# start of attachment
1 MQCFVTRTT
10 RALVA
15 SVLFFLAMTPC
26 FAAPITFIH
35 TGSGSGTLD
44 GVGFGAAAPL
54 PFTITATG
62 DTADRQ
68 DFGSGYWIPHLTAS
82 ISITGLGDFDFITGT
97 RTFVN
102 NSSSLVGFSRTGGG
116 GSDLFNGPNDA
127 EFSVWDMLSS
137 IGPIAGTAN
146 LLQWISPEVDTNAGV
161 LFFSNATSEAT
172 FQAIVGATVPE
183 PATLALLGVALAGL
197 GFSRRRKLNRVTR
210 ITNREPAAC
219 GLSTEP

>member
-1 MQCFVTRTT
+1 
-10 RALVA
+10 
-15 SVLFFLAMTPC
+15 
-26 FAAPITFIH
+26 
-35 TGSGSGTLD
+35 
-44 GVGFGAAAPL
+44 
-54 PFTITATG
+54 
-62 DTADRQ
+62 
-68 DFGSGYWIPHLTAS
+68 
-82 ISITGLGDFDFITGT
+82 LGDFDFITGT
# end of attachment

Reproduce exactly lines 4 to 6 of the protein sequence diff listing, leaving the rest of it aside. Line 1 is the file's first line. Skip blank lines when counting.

26 FAAPITFIH
35 TGSGSGTLD
44 GVGFGAAAPL